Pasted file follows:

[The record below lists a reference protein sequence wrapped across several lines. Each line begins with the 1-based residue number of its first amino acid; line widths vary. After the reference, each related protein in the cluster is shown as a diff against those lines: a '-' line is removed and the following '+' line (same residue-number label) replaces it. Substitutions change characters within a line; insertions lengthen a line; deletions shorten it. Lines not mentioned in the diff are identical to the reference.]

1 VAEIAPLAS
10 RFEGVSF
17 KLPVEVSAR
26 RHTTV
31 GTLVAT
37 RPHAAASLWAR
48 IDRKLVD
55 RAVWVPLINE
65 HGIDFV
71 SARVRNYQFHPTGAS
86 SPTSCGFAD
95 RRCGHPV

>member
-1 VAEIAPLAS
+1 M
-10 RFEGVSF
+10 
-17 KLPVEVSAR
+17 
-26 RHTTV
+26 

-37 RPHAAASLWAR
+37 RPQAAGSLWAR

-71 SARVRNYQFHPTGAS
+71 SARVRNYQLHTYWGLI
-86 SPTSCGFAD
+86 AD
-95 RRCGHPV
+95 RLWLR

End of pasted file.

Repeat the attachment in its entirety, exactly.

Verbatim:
[The record below lists a reference protein sequence wrapped across several lines. Each line begins with the 1-based residue number of its first amino acid; line widths vary. After the reference, each related protein in the cluster is shown as a diff against those lines: a '-' line is removed and the following '+' line (same residue-number label) replaces it. Substitutions change characters within a line; insertions lengthen a line; deletions shorten it. Lines not mentioned in the diff are identical to the reference.]

1 VAEIAPLAS
10 RFEGVSF
17 KLPVEVSAR
26 RHTTV
31 GTLVAT
37 RPHAAASLWAR
48 IDRKLVD
55 RAVWVPLINE
65 HGIDFV
71 SARVRNYQFHPTGAS
86 SPTSCGFAD
95 RRCGHPV

>member
-1 VAEIAPLAS
+1 M
-10 RFEGVSF
+10 
-17 KLPVEVSAR
+17 
-26 RHTTV
+26 

-37 RPHAAASLWAR
+37 RPQAAGSLWAR

-71 SARVRNYQFHPTGAS
+71 SARVRNYQLHTYWGLI
-86 SPTSCGFAD
+86 AD
-95 RRCGHPV
+95 RLWLR